is a town in north east Victoria
. The town is located on the upper reaches of the Murray River
, north east of the state capital, Melbourne
and east of Wodonga
. Part of the Shire of Towong Local government area
, at the 2006 census
, Tintaldra and the surrounding area had a population of 203.
European settlement began in the Tintaldra in 1837 with the arrival of squatters
looking for fresh grass and water for cattle. The town began to form around 1854
as unlucky prospectors began to look for land to farm, though of insufficient size to justify a Post Office until 1 January 1867.
Its location as a crossing point over the Murray River and its associated customs house led to a boom period in the late 19th century. Federation and the development of other river crossings into New South Wales led to a slow decline. Soldier settlers moved to the area after World War I. Much of Tintaldra was burnt to the ground in the Black Friday bushfires of 13 January 1939.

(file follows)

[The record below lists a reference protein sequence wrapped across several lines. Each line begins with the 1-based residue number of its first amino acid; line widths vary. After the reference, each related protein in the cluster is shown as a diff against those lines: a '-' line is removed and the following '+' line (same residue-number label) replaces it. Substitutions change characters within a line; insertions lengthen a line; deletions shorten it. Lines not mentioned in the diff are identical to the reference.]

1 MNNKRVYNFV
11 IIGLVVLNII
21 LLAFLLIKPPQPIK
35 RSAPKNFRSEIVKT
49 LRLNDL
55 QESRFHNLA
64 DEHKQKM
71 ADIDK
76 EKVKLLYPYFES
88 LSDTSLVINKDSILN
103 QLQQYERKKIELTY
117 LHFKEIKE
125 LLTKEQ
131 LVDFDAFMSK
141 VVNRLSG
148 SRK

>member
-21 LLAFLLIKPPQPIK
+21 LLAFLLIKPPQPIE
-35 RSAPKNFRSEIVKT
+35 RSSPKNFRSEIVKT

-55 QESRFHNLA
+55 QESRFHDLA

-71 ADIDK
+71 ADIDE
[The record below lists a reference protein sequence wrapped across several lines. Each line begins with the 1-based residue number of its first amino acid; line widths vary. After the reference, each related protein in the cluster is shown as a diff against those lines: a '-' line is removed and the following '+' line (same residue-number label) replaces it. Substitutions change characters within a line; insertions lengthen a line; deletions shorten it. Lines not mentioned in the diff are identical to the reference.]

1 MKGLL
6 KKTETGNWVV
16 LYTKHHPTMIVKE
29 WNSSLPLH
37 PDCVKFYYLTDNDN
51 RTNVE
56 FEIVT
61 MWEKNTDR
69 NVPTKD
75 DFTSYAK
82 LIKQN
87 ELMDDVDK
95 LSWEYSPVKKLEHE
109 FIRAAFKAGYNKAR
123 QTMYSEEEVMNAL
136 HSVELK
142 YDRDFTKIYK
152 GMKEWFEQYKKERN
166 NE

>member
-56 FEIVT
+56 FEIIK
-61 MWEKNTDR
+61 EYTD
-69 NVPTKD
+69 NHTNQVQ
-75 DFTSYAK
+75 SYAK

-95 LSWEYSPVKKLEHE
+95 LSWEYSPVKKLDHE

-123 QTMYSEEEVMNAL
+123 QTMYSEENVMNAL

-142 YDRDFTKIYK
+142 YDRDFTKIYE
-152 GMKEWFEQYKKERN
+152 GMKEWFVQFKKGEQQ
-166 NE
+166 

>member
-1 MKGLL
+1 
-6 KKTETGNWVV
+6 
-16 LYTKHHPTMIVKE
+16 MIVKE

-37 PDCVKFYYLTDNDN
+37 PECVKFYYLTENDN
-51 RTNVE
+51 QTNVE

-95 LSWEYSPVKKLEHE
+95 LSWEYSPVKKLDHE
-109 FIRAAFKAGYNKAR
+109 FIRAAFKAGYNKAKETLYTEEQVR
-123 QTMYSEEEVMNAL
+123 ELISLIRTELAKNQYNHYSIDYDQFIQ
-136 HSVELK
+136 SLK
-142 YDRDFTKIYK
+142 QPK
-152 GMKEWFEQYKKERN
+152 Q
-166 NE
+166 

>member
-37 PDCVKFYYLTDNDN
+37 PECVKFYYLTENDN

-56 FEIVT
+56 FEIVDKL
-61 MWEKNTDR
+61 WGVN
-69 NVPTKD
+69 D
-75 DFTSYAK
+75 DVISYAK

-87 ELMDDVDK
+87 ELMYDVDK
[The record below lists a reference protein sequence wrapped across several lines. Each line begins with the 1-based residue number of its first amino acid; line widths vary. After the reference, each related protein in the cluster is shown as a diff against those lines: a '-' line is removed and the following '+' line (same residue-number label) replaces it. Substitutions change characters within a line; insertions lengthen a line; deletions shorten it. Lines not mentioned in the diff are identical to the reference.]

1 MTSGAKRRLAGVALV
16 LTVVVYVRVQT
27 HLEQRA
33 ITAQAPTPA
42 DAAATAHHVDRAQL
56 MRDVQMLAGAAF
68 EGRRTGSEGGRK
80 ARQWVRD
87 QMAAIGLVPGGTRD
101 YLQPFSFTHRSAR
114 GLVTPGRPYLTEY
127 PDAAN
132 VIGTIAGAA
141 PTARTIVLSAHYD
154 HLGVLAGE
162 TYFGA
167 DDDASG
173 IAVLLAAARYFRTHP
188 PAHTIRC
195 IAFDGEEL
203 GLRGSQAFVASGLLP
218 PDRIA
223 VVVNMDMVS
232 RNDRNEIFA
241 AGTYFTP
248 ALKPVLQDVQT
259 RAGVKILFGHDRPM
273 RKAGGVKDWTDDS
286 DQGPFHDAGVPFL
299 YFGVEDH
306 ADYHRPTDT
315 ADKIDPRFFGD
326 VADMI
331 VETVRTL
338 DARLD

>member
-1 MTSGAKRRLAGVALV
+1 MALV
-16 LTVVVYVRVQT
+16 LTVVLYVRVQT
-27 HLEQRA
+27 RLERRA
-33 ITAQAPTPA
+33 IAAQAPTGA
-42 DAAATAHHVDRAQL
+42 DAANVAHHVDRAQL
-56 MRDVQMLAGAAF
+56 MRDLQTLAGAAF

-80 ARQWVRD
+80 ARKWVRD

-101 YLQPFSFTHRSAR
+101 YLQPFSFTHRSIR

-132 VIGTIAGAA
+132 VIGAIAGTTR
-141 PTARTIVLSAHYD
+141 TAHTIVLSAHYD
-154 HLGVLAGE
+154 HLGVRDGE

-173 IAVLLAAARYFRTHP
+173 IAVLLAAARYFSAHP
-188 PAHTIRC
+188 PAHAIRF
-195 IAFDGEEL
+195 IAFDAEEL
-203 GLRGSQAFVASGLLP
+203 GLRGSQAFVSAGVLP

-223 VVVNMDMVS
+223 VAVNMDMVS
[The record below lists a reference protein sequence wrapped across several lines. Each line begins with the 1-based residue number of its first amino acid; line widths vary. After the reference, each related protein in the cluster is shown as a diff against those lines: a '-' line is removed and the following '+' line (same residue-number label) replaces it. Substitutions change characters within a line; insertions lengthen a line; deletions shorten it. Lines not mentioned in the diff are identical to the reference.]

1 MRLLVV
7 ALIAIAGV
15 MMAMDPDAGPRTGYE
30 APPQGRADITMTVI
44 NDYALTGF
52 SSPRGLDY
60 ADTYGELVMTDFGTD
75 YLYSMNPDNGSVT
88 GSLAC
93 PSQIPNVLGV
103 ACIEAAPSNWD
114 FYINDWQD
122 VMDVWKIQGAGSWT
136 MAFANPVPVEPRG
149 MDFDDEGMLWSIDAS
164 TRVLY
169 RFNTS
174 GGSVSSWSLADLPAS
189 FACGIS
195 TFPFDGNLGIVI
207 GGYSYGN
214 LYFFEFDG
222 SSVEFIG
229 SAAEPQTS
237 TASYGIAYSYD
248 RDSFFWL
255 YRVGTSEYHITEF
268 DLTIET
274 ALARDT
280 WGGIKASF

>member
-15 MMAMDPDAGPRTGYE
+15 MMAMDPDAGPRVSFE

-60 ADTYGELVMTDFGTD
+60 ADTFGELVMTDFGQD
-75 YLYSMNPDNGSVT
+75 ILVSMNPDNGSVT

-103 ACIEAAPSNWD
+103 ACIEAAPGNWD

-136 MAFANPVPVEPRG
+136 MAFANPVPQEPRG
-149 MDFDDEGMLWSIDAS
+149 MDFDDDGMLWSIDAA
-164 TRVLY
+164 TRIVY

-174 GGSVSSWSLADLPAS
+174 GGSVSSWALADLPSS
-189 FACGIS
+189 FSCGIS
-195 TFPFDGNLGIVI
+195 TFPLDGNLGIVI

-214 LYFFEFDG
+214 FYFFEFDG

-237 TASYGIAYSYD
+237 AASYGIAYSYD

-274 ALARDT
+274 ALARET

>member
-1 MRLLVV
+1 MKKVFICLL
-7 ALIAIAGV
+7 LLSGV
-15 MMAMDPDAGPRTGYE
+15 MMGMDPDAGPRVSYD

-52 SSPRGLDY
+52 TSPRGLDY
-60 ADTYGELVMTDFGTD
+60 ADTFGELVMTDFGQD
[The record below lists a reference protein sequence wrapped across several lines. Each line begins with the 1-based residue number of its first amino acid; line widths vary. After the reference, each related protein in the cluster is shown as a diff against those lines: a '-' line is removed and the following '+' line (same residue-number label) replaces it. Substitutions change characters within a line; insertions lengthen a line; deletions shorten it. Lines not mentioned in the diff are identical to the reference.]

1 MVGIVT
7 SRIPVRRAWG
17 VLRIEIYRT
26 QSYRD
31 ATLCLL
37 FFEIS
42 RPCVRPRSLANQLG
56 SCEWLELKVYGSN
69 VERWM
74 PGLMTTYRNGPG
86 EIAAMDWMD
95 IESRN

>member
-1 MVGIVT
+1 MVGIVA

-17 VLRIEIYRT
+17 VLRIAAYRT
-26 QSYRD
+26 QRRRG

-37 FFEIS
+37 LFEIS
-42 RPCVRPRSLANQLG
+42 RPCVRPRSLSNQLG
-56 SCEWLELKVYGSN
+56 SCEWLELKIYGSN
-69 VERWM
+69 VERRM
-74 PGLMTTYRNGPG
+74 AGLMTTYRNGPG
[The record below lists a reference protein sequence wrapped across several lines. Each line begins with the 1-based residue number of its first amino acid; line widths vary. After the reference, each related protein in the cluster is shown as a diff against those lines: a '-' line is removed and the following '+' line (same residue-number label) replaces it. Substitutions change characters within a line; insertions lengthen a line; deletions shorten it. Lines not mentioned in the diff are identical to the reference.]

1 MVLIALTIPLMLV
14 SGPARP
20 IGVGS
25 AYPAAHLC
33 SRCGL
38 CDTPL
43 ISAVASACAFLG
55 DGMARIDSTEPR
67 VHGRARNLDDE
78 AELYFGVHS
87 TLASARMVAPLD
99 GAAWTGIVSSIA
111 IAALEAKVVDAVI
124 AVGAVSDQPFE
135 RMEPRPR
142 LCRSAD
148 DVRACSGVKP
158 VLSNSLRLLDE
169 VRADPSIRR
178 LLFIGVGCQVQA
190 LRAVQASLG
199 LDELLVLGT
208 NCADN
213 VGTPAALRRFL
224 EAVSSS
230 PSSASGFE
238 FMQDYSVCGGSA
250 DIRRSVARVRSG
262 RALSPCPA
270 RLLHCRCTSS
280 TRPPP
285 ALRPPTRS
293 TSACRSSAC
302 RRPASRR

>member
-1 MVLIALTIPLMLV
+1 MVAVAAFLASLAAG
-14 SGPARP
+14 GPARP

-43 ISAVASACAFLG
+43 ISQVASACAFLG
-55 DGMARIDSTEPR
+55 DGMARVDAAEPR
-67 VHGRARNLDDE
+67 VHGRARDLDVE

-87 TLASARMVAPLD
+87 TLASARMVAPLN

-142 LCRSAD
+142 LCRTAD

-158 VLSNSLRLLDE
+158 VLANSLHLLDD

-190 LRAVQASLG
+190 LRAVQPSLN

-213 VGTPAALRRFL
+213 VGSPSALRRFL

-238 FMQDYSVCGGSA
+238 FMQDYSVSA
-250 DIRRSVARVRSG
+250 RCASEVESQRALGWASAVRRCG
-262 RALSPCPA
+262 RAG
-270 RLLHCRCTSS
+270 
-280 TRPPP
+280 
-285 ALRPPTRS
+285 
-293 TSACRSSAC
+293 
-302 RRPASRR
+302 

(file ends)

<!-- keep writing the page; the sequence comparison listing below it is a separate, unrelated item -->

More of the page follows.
The Town today
Tintaldra's economy is based around agriculture and tourism. The Tintaldra store, constructed in 1864
with rough hewn River Red Gum
beams and rafters and walls made from vertical slats of Stringybark
timber, is still standing today. Nearby Burrowa-Pine Mountain National Park
is a popular place for bushwalking and camping.